6 BEST PRACTICES FOR LEGALLY USING GOOGLE IMAGES
1. ALWAYS ASSUME THE IMAGE IS PROTECTED BY COPYRIGHT
Never use an image, illustration or photograph without first doing research to determine its copyright status. Not everyone realizes that online content is protected by copyright.
Copyright-wise, it's always less risky to link to a photo or other image than it is to copy and paste it onto your website or social media platform. And, it's best not to embed that link, but rather to paste the full URL (web address).
3. USE YOUR OWN PHOTOS AND IMAGES
When possible, use photos and other images that you've taken yourself, but note the following:
4. USE CREATIVE COMMONS-LICENSED IMAGES
Use images that have a Creative Commons (CC) license. However, be aware that a CC license is just that: a license. You need to read its terms and conditions and see what it allows or not.
Not all CC licenses allow the same uses. A CC license may allow use as-is, in a remix, or as part of a new work. In most cases a CC license requires attribution of the copyright owner.
5. USE IMAGES FROM STOCK PHOTO AGENCIES
Purchase images from stock photo agencies and follow the license terms. Remember, you're not outright buying an image from a stock agency, but are paying for certain uses of it. Read the specific terms and conditions (to which you have agreed). For example, you may be able to post the image on your blog but require additional permission to use it on the cover of your e-book.
6. CONFIRM WHO OWNS THE COPYRIGHT IN THE IMAGE
Always verify that the image's creator has the rights to permit you to use it. They may have assigned their rights to someone else and no longer own copyright in the image. Or, they may have created the photograph or other image at work as part of their employment duties, and copyright belongs to the employer.
There are two copyright related reasons to use a LMS site over a public website. First, if you are using the Fair Dealing Policy to post materials, you must be posting to a learning or course management system site that is password protected or otherwise restricted to students of the College. In addition, if you are getting permission to post materials, copyright holders will almost always require that access to the material is restricted to students enrolled in your class. We recommend that all faculty members and instructors at St. Lawrence College use the LMS supported by their departments to manage their course materials.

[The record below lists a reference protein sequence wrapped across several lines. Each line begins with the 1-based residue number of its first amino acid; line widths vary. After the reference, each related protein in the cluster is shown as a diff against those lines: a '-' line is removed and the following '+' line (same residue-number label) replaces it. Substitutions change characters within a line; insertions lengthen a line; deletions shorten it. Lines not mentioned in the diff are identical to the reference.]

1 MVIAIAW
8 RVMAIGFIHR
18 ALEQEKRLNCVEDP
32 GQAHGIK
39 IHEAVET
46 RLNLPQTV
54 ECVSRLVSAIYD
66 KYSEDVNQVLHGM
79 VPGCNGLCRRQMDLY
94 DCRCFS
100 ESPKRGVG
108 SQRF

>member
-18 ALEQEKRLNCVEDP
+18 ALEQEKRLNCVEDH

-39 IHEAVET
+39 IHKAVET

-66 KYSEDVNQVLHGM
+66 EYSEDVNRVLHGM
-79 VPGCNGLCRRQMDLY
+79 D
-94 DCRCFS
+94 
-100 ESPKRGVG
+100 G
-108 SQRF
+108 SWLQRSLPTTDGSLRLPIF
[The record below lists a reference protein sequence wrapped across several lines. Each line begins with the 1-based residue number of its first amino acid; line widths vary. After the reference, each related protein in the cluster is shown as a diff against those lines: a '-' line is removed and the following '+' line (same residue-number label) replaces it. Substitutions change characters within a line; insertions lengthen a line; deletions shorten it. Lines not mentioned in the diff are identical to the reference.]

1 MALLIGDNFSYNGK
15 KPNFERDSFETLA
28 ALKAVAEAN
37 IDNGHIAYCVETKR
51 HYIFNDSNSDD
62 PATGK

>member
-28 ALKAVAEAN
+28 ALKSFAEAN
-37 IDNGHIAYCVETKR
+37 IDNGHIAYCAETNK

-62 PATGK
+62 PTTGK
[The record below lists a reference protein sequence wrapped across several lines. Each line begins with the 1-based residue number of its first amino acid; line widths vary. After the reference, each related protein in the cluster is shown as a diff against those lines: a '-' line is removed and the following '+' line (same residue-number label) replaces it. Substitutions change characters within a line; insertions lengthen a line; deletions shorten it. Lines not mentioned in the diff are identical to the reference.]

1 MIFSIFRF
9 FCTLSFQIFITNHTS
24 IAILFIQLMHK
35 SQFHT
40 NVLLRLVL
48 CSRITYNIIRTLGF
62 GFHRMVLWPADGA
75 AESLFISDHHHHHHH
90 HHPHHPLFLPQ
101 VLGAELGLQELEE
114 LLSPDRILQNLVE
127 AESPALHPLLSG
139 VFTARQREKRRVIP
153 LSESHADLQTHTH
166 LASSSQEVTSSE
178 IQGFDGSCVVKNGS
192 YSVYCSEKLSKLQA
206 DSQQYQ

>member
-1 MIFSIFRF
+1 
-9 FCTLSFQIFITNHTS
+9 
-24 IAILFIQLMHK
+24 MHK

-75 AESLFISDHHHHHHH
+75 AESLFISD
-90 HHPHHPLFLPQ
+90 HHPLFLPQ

Best practices for posting copyrighted materials to LMS Sites like Blackboard:
In addition, please include the following notices on your course website:
On the main page of your website: "This material is designed for use as part of <Course Name> at St. Lawrence College and is the property of the instructor unless otherwise stated. Third party copyrighted materials (such as book chapters and articles) have either been licensed for use in this course or fall under an exception or limitation in Canadian Copyright law."
With or on the copyrighted works uploaded for the class: "This material has been provided for research, private study or education. Copying or communicating this material for further distribution (e.g. uploading material to a commercial third-party website) can lead to a violation of Copyright law. Find out more about copyright here: https://stlawrencecollege.libguides.com/copyright."
This guide has been adapted from the CLO Learning Portal Copyright page (archived) and the Faculty Toolkit.
This site was designed solely for informational purposes for St. Lawrence College faculty, staff and students. All other users are encouraged to check and confirm the information with their institution(s). This site is prepared by library staff and is not reviewed by legal counsel.